In the run up to the festive season, an estimated 570 unaccompanied refugee and migrant children who reached Greece seeking safety, find themselves homeless and exposed to the cold and uncertainty in Athens or other big cities in the mainland. Many others live in dire and unsafe conditions in one of the islands’ refugee camps; while others are being detained – often among adults – in police cells or detention centers until a place is found in a shelter.

There have been long-standing challenges in the protection of these vulnerable children in Greece – before, during and after the refugee crisis. The insufficient number of places in shelters, the absence of a guardianship system and problematic age assessment procedures are some of the main protection gaps.

At the end of November 2018, there were 3,786 unaccompanied or separated children registered as such in Greece. Out of those, 2,038 were out of long-term or temporary accommodation including 657 unaccompanied children staying in Reception and Identification Centres (RICs) on the Aegean islands or Evros and 72 in protective custody. In addition, 570 children were reported homeless and 292 as living in informal housing arrangements.[1] Not to mention that the real number of unaccompanied children still remains unclear as many of them may not have been identified by the authorities as such or did not have access to them.

The exposure of so many children to homelessness, protective custody or the squalid conditions in hotspots and often to exploitation and abuse is linked to a great extent to the insufficient number of places in special shelters. The current number of such places is 1,213. Despite an increase since last year, the number is seriously inadequate for the existing needs and these shelters often face the risk of closure as a result of lack of funding.[2] Meanwhile, Law 4554/2018 envisages a system of guardianship[3] that may be able to provide more effective support to unaccompanied or separated children. However, this legislation has not yet been implemented.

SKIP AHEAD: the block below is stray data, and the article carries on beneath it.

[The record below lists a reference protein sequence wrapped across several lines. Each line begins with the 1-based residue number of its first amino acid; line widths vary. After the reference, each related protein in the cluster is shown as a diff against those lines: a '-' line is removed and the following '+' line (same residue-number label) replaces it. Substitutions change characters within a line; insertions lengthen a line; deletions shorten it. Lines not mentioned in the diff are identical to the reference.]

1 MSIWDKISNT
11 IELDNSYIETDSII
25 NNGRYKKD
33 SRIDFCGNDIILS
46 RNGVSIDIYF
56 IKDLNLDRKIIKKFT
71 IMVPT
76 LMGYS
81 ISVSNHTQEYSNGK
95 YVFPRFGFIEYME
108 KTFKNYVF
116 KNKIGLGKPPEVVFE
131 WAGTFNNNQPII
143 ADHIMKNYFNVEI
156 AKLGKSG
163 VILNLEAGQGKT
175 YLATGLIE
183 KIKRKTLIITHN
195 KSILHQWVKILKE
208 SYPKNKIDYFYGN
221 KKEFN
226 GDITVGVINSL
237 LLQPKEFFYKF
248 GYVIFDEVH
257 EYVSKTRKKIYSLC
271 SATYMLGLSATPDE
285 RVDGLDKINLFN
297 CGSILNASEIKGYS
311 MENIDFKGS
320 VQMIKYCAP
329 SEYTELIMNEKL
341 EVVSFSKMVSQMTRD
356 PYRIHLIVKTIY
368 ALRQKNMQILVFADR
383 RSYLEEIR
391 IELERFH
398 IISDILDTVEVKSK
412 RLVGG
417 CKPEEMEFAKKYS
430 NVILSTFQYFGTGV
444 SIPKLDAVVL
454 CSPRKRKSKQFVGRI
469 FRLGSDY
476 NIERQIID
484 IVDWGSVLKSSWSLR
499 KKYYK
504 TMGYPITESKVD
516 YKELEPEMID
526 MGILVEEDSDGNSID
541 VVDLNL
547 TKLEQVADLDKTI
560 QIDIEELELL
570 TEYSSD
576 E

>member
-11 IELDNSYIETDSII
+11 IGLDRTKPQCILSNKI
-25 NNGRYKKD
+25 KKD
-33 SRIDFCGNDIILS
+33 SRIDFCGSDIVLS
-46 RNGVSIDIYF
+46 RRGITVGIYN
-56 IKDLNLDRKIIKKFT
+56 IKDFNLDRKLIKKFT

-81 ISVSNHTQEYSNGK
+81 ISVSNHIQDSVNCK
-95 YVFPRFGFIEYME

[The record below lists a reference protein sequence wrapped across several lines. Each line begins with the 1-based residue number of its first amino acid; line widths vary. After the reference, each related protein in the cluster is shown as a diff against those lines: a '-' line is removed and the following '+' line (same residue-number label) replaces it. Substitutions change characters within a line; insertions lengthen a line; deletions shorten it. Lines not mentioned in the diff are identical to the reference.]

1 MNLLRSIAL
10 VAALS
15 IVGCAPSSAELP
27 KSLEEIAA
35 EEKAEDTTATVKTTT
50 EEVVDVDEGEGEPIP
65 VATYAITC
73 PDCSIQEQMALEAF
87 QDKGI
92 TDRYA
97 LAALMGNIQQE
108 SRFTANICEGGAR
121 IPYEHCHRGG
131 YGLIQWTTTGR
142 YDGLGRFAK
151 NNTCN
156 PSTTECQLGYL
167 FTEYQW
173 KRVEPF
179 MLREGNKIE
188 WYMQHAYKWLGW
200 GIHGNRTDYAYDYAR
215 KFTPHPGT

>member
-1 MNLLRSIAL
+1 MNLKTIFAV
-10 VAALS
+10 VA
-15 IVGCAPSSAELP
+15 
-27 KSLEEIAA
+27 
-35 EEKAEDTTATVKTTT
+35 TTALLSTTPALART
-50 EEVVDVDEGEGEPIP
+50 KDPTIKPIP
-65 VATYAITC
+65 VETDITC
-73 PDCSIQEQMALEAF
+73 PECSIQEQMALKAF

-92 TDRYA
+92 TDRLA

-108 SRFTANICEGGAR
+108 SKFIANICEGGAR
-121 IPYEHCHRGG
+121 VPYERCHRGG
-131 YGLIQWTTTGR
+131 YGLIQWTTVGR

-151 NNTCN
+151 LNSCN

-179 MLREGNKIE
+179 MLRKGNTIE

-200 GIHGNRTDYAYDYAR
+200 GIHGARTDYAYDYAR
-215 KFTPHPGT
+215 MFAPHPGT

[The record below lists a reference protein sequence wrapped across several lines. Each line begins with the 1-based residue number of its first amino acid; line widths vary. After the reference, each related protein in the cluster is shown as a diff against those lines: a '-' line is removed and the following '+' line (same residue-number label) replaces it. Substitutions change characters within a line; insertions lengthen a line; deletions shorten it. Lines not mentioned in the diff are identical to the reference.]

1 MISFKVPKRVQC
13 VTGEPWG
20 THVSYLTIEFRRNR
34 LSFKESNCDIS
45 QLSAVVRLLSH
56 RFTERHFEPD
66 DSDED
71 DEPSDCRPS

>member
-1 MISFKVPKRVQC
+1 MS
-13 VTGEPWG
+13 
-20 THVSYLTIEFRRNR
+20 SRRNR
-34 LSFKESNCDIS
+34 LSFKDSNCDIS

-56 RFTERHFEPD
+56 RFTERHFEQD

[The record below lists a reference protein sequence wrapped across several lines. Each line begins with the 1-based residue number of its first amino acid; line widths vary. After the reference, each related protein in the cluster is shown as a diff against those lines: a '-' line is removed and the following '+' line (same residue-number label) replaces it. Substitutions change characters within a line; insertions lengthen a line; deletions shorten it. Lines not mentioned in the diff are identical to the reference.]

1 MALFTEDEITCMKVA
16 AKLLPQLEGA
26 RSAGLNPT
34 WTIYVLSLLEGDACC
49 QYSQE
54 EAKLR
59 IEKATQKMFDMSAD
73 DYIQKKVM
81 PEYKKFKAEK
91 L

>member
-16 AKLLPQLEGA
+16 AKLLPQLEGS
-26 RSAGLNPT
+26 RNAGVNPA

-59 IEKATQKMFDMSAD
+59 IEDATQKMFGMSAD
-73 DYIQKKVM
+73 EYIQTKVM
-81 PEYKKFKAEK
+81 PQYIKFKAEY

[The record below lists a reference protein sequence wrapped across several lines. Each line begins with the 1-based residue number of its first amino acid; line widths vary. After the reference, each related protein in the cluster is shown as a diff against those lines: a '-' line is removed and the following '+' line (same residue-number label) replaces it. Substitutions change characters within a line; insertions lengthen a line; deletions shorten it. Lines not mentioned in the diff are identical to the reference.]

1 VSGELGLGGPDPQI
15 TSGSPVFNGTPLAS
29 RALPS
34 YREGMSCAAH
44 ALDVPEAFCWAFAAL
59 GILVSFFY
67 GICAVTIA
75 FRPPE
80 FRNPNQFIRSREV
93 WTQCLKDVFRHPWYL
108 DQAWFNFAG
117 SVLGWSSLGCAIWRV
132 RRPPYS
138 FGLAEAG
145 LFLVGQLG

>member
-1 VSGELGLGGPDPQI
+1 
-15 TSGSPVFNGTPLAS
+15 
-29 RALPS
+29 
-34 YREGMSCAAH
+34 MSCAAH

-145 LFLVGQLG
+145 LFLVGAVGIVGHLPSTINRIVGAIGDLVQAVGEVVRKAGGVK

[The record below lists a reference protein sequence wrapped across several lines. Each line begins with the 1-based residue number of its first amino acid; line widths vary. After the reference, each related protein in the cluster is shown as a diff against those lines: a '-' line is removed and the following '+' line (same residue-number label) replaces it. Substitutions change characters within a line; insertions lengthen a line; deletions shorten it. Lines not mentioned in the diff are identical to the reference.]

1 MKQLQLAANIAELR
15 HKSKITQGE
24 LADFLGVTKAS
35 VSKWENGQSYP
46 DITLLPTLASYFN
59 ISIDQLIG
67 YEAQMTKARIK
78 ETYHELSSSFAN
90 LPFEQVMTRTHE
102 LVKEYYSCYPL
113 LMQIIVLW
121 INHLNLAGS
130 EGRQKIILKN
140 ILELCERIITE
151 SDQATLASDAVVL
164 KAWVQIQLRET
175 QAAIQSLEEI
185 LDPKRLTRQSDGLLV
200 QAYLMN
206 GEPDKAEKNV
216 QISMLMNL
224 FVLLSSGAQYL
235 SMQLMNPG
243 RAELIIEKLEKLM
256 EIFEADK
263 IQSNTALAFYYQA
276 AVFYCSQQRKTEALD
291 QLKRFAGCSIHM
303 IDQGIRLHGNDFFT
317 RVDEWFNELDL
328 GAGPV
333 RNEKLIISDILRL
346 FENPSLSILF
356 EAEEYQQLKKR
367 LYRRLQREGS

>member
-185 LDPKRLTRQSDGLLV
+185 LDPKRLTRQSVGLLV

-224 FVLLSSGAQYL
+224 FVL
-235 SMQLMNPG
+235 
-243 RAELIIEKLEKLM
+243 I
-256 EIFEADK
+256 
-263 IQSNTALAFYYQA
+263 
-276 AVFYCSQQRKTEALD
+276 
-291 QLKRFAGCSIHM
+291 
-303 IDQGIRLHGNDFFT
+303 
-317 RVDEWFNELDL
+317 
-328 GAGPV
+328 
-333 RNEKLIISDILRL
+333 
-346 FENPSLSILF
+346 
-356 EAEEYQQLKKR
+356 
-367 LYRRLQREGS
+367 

Refugee Support Aegean (RSA) and PRO ASYL have been following and supporting through social and legal work unaccompanied or separated children on the islands and mainland for many years. Eleni Velivassaki, RSA lawyer who represents unaccompanied children before national authorities and international human rights bodies said: “The national authorities have been failing for years to increase sufficiently accommodation places and develop an effective protection system. The result is seeing so many unaccompanied children living in the streets or being placed in ‘protective custody’, a form of detention that cannot be justified under international law and violates the right to liberty and security of the children”.

The stories in this article aim to shed light to the plight of hundreds of unaccompanied boys who found themselves homeless or in informal housing arrangements as a result of persistent serious gaps in the protection system for this vulnerable group. In the absence of long-term accommodation, one child was offered the option of protective custody to escape homelessness.

Aryo, 15 years old, unaccompanied boy from Afghanistan

Aryo* [4] is a 15-year-old unaccompanied boy wishing desperately to be reunited with his mother who is in Germany. They have experienced a forceful and traumatic separation since Aryo was quite young. Before seeking safety in Greece, the boy grew up in Afghanistan and then Iran and has been subjected to many forms of maltreatment. He has never been able to attend school. Since his arrival in Greece, this young and vulnerable boy has been homeless in Athens. RSA has assisted him with finding some warm clothing and food and informed the Greek authorities about his request for asylum and need for shelter. Unfortunately, there has been no news so far regarding the application for shelter. This means that Aryo will continue being homeless and exposed to all kinds of risks to his physical and mental health this winter.

Azzat, 17 years old, unaccompanied boy from Afghanistan

Azzat* is a 17-year-old unaccompanied boy from Afghanistan who has found himself homeless in Athens. In a period of two years since his arrival in Greece, Azzat has experienced life in an island refugee camp where conditions are dire and there are many safety risks such as violent fights and sexual abuse. He has also experienced detention and now homelessness in the streets of Athens.